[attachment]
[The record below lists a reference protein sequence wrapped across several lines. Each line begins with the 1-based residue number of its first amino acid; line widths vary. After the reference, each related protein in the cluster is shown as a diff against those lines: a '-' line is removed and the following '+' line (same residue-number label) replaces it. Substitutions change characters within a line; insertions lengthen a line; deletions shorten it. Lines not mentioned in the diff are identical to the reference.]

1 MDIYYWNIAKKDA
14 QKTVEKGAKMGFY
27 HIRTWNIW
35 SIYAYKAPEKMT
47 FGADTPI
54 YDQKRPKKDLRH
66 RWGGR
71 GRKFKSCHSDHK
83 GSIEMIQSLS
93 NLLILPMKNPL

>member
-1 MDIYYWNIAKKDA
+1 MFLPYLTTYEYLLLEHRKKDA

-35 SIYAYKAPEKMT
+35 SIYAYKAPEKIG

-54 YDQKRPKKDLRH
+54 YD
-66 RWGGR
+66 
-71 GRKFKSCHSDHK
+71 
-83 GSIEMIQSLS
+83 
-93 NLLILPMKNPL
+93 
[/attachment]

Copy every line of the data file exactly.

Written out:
[The record below lists a reference protein sequence wrapped across several lines. Each line begins with the 1-based residue number of its first amino acid; line widths vary. After the reference, each related protein in the cluster is shown as a diff against those lines: a '-' line is removed and the following '+' line (same residue-number label) replaces it. Substitutions change characters within a line; insertions lengthen a line; deletions shorten it. Lines not mentioned in the diff are identical to the reference.]

1 MDIYYWNIAKKDA
14 QKTVEKGAKMGFY
27 HIRTWNIW
35 SIYAYKAPEKMT
47 FGADTPI
54 YDQKRPKKDLRH
66 RWGGR
71 GRKFKSCHSDHK
83 GSIEMIQSLS
93 NLLILPMKNPL

>member
-1 MDIYYWNIAKKDA
+1 MFLPYLTTYEYLLLEHRKKDA

-35 SIYAYKAPEKMT
+35 SIYAYKAPEKIG

-54 YDQKRPKKDLRH
+54 YD
-66 RWGGR
+66 
-71 GRKFKSCHSDHK
+71 
-83 GSIEMIQSLS
+83 
-93 NLLILPMKNPL
+93 